Self-Help Order of Protection Forms
You may use these forms if you want to file for an Order of Protection. The self-help program will ask questions that you must answer in order to complete the form(s). You will enter all information using the computer, your phone, or another device. In order to complete the forms, you will need to enter personal information about yourself and the person against whom you are seeking the order. When you have finished completing the forms, you will be able to print them, or save them and print them out later.
For more information about divorce, marriage, child support, children, custody, and other legal matters, visit our Law Library.
You may use these forms if the following requirements apply to you:
- You are married to the abuser, or
- You were formerly married to the abuser, or
- You have children with the abuser, or
- You and the abuser dated and lived together, or
- You are applying for a child in your household who was sexually abused.
Abuse: The abuse must be physical harm, the threat of physical harm, bodily injury, assault, the threat of physical harm, or a sexual crime. If you are applying for an Order of Protection for a minor child, the abuse against the child must have been sexual abuse.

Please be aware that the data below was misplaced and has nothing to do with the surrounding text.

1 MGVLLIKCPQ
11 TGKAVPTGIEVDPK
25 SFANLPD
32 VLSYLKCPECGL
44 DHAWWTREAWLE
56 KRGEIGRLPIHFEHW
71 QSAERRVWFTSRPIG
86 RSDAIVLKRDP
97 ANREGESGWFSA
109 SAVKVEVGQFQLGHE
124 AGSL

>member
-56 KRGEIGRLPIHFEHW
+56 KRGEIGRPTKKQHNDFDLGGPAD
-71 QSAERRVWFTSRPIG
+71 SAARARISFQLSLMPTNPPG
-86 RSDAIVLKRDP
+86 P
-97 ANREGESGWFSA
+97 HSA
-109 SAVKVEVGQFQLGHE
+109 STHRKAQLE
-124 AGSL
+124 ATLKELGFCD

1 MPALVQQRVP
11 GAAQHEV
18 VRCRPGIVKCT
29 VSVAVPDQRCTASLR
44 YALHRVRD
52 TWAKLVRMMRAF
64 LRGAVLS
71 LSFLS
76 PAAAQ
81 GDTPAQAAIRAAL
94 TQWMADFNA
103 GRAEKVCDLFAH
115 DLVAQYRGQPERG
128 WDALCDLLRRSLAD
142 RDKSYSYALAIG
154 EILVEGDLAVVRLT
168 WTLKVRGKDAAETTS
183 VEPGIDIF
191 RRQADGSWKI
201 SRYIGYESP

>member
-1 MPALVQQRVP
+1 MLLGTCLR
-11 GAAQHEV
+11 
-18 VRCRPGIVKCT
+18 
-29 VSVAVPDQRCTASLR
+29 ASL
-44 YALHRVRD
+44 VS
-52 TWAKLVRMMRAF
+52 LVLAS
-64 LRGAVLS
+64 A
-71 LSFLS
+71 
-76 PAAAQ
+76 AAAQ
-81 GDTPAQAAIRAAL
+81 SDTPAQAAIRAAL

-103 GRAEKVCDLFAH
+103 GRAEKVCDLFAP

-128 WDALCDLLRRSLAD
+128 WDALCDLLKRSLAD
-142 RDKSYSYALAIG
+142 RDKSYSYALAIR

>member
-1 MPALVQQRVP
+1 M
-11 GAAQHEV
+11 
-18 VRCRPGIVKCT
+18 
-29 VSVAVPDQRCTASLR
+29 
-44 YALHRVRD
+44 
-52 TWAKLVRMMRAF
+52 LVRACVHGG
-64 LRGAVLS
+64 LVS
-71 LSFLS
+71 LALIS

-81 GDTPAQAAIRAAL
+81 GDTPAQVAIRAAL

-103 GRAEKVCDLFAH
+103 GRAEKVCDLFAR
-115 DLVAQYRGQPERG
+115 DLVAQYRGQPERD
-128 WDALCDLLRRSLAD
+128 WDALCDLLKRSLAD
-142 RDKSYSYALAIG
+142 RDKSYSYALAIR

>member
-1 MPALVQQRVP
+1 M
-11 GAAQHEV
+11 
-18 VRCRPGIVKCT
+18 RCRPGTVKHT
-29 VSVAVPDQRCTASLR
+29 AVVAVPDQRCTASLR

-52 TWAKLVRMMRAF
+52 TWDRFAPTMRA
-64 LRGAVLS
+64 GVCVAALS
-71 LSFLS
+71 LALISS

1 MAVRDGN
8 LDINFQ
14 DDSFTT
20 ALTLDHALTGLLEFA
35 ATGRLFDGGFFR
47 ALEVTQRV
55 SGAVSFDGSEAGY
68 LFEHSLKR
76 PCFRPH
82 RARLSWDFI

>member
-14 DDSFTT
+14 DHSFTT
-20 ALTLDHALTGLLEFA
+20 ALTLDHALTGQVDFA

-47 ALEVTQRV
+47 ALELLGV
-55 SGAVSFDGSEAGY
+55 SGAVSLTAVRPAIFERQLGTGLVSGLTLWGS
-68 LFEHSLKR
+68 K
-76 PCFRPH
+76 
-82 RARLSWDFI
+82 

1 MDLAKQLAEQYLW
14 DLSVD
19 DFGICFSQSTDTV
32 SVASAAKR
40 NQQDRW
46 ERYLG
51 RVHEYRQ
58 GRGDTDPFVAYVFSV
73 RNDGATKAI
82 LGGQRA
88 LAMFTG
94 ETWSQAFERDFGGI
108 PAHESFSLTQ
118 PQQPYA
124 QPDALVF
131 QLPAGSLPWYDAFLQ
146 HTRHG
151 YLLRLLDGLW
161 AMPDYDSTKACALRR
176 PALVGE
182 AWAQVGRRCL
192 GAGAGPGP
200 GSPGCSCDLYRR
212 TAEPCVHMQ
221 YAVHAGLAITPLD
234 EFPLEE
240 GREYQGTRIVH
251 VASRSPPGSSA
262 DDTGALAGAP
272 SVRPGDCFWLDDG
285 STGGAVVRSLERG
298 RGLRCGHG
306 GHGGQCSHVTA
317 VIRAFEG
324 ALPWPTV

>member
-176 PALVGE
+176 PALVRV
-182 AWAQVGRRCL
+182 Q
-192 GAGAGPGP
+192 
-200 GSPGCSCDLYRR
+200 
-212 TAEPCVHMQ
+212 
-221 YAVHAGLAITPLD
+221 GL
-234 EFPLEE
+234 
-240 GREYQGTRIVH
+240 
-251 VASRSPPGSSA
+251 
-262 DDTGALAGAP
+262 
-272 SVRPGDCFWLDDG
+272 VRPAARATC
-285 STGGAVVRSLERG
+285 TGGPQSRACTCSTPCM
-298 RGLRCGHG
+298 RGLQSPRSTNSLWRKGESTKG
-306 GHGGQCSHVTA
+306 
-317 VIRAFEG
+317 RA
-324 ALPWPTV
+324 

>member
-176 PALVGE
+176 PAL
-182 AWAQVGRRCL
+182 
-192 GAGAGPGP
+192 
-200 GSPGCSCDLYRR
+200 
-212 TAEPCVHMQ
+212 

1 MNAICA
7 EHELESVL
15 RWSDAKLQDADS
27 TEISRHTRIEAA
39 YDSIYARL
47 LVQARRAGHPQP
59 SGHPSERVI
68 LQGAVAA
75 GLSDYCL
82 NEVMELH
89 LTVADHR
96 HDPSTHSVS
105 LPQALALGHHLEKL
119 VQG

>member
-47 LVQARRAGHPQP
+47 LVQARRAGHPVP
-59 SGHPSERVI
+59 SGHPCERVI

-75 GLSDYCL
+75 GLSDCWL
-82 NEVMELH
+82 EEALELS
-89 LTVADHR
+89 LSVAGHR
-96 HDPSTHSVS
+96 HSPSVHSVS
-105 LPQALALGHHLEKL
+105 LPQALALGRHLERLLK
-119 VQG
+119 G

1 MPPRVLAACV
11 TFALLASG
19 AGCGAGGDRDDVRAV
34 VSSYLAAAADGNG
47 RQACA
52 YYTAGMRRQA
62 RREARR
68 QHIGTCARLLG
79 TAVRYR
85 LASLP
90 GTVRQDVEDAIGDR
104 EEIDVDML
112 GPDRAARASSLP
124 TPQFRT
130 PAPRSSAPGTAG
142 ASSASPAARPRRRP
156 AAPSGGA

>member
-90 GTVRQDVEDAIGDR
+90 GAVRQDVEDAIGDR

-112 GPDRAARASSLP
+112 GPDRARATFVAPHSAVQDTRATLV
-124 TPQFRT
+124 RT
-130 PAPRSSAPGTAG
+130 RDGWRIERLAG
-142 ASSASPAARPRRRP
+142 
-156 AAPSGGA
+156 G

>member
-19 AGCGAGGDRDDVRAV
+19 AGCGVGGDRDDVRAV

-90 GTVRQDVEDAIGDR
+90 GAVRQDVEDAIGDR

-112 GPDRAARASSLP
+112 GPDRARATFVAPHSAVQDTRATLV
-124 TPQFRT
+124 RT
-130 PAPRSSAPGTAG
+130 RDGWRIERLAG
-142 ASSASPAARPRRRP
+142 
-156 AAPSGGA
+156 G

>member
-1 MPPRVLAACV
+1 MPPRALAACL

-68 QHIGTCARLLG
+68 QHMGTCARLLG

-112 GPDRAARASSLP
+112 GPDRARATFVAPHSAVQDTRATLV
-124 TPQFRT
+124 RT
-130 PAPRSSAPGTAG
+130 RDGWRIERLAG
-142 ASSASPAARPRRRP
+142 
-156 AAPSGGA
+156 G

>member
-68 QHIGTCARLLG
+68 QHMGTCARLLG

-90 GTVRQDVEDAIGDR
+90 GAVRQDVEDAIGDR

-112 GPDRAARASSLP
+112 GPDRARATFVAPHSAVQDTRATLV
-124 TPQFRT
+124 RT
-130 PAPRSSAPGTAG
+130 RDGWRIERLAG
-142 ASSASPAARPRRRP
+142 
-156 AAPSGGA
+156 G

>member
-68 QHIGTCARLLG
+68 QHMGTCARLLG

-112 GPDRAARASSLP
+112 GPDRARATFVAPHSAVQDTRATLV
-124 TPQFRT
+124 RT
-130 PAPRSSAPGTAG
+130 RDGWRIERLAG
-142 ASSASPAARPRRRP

Residence: You or the abuser must live in South Carolina or have last lived together in South Carolina, or the abuse must have happened in South Carolina.
You do not qualify for an Order of Protection if there is a current divorce or separate maintenance court case pending between you and the abuser.
Please note that an Order of Protection should not be filed simply to obtain custody or child support. an Order of Protection is for someone who has been abused by and needs protection from a spouse, former spouse, someone with whom they have a child in common, or someone whom they dated or lived with in the past. It can also be used by someone with a child in their household that has been sexually abused. Although custody and child support may be ordered, you will be required to prove that the abuse happened and fits the definition of abuse under the South Carolina law. Also, a judge might grant an Order of Protection, but may refuse to make a decision about custody or child support.
Your work will not be automatically saved. Please save your progress as you go if you want to leave and come back to the program to finish. This program will log you out after two hours.
If you are looking for information about order of protection for any other reason, please visit LawHelp.org/SC for additional order of protection information and/or resources.
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These forms are not for commercial use and charging for their use in any way is prohibited. By providing these forms, neither South Carolina Legal Services nor any member of its staff is contracting in any way to provide you with legal advice or representation. If you do not understand how to complete these forms, you need to seek the advice of an attorney.